The second purchase, dating from the 1850s, is an early ‘Duett’ concertina (Acq. No. 2003.381— see Fig. 2), designed in a way that permitted a melody, played in the right hand, to be joined by a simple accompaniment in the left hand. This instrument has a (German-looking) rectangular, mahogany casing, four-fold bellows, and twenty-four buttons, with a range of g to c’’’ (with the only ‘accidental’ being F sharp). 3 To help introduce the instrument, Wheatstone published an instruction book titled Instructions for Performing on Wheatstone’s Patent Duett Concertina (c. 1855),4 along with twelve books of arrangements of popular music. Both instruments were purchased with funds from the Robert Alonzo Lehman Bequest, and are currently on display along with other free-reed instruments, including a Wheatstone symphonion (Acq. No. 89.4.2985).

The museum’s collection also houses two other concertinas of note: another Wheatstone English, No. 11758, probably dating from late 1861/early 1862 (Acq. No. 89.4.1124),5 and a twentieth-century Lachenal, No. 46875 (Acq. No. 63.211.5a,b), which belonged to the well-known folk-singer Burl Ives (1909-1995), who donated it to the museum in 1963. 6

Within the next year the department hopes to mount a temporary exhibition of a selection of its free-reed instruments in the Musical Instrument Galleries.

Finally, the Department of Musical Instruments welcomes serious researchers by appointment. For access, please contact the department at the following address: Department of Musical Instruments, Metropolitan Museum of Art, 1000 Fifth Avenue, New York, NY 10028.


1. See Neil Wayne, ‘The Wheatstone English Concertina’, Galpin Society Journal, 44 (1991),Plate 2; this article is now available online:<>.
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2. Wheatstone No. XXXII is Item CMC 1278 in the Wayne Collection; for a photograph, see the article in note 1; there is a photograph of the instrument in the Chambers collection in Stephen Chambers, ‘An Annotated Catalogue of Historic Free-Reed Instruments from My Private Collection’, in Harmonium und Handharmonika: Bericht des 20. Musikinstrumentbau-Symposiums 1999. Michaelsteiner Konferenzberichte, 62, ed. Monika Lustig (Blankenburg: Stiftung Kloster Michaelstein, 2002), Plate 10; now available online: Developed by Mr Robert Gaskins, the website contains a rich collection of materials relating to the concertina, especially the Duett/Duet concertina.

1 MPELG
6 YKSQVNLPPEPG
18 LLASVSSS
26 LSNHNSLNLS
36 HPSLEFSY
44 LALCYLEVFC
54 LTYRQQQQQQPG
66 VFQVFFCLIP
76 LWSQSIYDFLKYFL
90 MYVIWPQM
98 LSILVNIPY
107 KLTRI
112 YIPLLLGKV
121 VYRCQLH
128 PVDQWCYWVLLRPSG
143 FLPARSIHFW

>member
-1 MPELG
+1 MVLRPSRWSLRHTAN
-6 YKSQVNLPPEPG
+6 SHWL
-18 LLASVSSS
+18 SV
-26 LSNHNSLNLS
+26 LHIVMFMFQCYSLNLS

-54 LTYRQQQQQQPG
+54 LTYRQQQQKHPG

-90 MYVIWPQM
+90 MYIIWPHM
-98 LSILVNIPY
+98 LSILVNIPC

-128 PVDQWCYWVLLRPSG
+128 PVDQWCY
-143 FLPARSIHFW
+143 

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3. On the early Wheatstone Duetts, the fingering system of which eventually formed the core of John Hill Maccann’s later Maccann-system Duet, see Robert Gaskins, ‘Early Wheatstone Duett System Duets’, online: The instrument is ‘German-looking’ enough to have deceived those who compiled the auction catalogue into attributing it to Friedrich Uhlig of Chemnitz.
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4. The tutor is conveniently available online:, as is the first known advertisement for the instrument, which appeared in the Daily News (London), No. 3064 (13 March 1856), 1:
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5. Although the Wheatstone sales ledger C1052 (Horniman Museum, London, Wayne Archive), which lists sales from 21 October 1859 to 30 April 1864, does not have a notice for this particular instrument, we may note the following: (1) an instrument numbered in the 11700s (No. 11734) is sold for the first time on 3 September 1861 (p. 57); (2) the first instrument from the 11750s sequence (No. 11753) was sold on 9 January 1862 (p. 64); and (3) No. 11759 was sold on 21 February 1862 (p. 66). My thanks to Allan Atlas for this information.
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6. I should note that this concertina was actually used in performance by Allan Atlas at a concert given at the museum in December 1997.
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Fig. 1. An early Wheatstone English concertina, ‘open-pallet’ design, c. 1833-1834

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Fig. 2. Early Wheatstone “Duett” Concertina; c. 1850